We do not produce commercials. That is not our business. In the past some of the people who were involved in the endorsement side asked us to make the advertisements. I have produced most of the Coke ads. We do it as a one off assignment, if someone requested us. I enjoy doing advertisements. Some of the stories in these advertisements were challenging stories like what I have done for Tata Sky.

Would Aamir Khan Films look at content production for television?

I don’t know. I have not thought about it. Right now I am only looking into making films. But I am not close minded about something. If something exciting comes up we will look into it.

We have seen a lot of actors owning teams of the Indian Premier League. Would you consider bidding for it?

I enjoy watching cricket but I am not looking at bidding for IPL. I would like to stick to what makes me happy. Making films and telling stories is what makes me happy and that is how I would like to spend my time.

What do you look into a brand before you sign for its endorsement and what does brand Aamir Khan stands for?

I look for reliability, energy, integrity, dignity, honesty and if it has the ability to engage.

You have taken a dig at the education system in India through your films like Tare Zameen Par and 3I. What needs to be changed in this system?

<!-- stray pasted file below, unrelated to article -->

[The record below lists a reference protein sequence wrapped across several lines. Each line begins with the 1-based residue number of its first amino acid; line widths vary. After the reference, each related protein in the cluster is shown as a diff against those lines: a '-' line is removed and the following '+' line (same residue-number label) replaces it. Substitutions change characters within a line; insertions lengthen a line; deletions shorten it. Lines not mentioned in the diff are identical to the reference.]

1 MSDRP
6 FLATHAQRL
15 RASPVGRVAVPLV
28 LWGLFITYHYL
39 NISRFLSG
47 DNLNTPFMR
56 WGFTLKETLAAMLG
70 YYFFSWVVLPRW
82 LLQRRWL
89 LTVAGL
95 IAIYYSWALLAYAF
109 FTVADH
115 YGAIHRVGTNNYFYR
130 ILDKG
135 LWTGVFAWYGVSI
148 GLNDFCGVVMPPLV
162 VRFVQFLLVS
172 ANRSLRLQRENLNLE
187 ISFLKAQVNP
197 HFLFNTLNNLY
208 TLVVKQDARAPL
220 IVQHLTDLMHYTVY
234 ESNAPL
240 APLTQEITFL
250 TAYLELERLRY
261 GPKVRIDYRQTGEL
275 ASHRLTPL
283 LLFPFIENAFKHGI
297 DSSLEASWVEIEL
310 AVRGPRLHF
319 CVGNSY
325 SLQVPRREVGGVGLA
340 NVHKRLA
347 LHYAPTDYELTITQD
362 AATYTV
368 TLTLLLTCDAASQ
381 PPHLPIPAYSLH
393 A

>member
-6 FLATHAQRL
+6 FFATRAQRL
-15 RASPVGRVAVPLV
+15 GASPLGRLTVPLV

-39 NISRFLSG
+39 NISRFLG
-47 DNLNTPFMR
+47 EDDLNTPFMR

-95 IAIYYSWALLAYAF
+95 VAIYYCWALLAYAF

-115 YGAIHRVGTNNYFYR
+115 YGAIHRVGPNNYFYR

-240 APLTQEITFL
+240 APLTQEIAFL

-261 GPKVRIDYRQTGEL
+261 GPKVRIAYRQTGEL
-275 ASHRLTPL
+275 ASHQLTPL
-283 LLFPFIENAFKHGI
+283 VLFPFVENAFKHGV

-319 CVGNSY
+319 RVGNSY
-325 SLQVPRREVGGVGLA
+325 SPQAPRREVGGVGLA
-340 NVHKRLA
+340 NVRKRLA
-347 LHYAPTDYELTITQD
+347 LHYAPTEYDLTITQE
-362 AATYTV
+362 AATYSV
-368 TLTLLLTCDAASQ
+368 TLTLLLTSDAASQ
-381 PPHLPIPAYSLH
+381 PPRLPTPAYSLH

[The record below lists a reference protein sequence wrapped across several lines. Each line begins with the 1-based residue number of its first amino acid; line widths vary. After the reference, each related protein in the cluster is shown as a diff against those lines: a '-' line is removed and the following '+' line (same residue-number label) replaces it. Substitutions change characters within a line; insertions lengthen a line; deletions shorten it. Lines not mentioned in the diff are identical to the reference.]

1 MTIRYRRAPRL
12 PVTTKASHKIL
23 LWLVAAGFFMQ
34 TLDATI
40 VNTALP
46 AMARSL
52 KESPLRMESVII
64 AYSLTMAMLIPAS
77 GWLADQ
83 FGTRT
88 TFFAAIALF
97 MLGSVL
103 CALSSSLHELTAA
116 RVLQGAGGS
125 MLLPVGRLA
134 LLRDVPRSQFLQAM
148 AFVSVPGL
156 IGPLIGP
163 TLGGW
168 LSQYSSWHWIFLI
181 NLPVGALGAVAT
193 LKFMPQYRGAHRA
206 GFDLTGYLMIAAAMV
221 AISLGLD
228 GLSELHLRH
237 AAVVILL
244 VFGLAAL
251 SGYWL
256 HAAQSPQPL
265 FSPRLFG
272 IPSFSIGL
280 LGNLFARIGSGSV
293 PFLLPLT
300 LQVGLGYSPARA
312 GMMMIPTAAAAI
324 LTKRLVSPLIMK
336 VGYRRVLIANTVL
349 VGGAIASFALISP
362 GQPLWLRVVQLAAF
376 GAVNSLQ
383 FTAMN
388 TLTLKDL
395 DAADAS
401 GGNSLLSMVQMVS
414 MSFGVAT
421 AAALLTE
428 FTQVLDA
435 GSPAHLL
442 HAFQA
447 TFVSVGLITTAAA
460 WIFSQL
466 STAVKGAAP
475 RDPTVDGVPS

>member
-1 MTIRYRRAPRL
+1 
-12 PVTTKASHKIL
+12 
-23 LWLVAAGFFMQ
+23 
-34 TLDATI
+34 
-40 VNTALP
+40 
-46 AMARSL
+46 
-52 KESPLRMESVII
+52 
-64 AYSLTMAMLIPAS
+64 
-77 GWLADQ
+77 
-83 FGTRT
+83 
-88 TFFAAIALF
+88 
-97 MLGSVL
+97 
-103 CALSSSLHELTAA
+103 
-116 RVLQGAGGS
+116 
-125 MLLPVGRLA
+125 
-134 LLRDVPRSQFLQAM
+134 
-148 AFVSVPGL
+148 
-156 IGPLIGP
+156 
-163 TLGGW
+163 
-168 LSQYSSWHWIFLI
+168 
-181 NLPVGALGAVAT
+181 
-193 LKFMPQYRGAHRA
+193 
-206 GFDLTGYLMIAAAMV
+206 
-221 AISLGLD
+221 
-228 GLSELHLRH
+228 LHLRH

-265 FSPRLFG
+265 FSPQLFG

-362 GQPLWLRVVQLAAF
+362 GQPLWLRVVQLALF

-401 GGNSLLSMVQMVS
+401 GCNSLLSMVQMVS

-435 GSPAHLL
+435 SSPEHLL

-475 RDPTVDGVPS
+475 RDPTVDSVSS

I am not taking a dig at the education system. I am very much part of the society of which the education system is a part of. I am also a parent. So, in my opinion, there are a lot of areas where we can improve. And in my opinion, education minister Kapil Sibal is someone who has lots of progressive thoughts on this issue and seems to be doing a fair amount. And there are a lot of other educationists who are working very hard behind the scenes to take education forward in the right direction. But yes, there are certain things that need to be changed in the education system.

All of us have a first hand experience of the education system since we have been students. So both these films shed a positive light on issues we as creative people have discovered in our research. I’m not interested in taking at dig at something. I’m looking at constructively trying to improve things for our children and ourselves.


January 11, 2010 - Posted by | Uncategorized |